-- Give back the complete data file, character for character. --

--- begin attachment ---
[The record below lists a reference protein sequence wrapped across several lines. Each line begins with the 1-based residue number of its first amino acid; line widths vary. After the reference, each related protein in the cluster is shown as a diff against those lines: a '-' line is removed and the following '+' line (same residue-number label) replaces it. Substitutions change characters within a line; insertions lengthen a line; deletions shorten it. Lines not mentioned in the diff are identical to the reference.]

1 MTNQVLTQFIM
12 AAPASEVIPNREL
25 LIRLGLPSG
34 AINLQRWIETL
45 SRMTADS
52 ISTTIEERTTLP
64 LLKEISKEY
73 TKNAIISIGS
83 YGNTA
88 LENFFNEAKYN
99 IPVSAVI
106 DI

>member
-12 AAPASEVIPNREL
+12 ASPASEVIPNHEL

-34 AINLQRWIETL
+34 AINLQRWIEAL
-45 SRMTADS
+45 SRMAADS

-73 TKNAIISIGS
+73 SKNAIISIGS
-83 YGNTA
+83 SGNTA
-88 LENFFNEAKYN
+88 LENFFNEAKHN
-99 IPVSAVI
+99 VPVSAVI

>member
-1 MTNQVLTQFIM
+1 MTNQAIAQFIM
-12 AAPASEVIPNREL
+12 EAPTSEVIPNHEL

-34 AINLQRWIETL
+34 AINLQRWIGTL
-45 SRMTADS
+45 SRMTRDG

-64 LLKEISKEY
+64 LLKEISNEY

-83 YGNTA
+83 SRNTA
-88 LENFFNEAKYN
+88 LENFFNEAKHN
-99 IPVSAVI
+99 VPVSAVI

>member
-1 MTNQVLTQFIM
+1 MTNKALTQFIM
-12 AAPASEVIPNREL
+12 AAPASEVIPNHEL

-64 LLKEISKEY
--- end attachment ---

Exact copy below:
[The record below lists a reference protein sequence wrapped across several lines. Each line begins with the 1-based residue number of its first amino acid; line widths vary. After the reference, each related protein in the cluster is shown as a diff against those lines: a '-' line is removed and the following '+' line (same residue-number label) replaces it. Substitutions change characters within a line; insertions lengthen a line; deletions shorten it. Lines not mentioned in the diff are identical to the reference.]

1 MTNQVLTQFIM
12 AAPASEVIPNREL
25 LIRLGLPSG
34 AINLQRWIETL
45 SRMTADS
52 ISTTIEERTTLP
64 LLKEISKEY
73 TKNAIISIGS
83 YGNTA
88 LENFFNEAKYN
99 IPVSAVI
106 DI

>member
-12 AAPASEVIPNREL
+12 ASPASEVIPNHEL

-34 AINLQRWIETL
+34 AINLQRWIEAL
-45 SRMTADS
+45 SRMAADS

-73 TKNAIISIGS
+73 SKNAIISIGS
-83 YGNTA
+83 SGNTA
-88 LENFFNEAKYN
+88 LENFFNEAKHN
-99 IPVSAVI
+99 VPVSAVI

>member
-1 MTNQVLTQFIM
+1 MTNQAIAQFIM
-12 AAPASEVIPNREL
+12 EAPTSEVIPNHEL

-34 AINLQRWIETL
+34 AINLQRWIGTL
-45 SRMTADS
+45 SRMTRDG

-64 LLKEISKEY
+64 LLKEISNEY

-83 YGNTA
+83 SRNTA
-88 LENFFNEAKYN
+88 LENFFNEAKHN
-99 IPVSAVI
+99 VPVSAVI

>member
-1 MTNQVLTQFIM
+1 MTNKALTQFIM
-12 AAPASEVIPNREL
+12 AAPASEVIPNHEL

-64 LLKEISKEY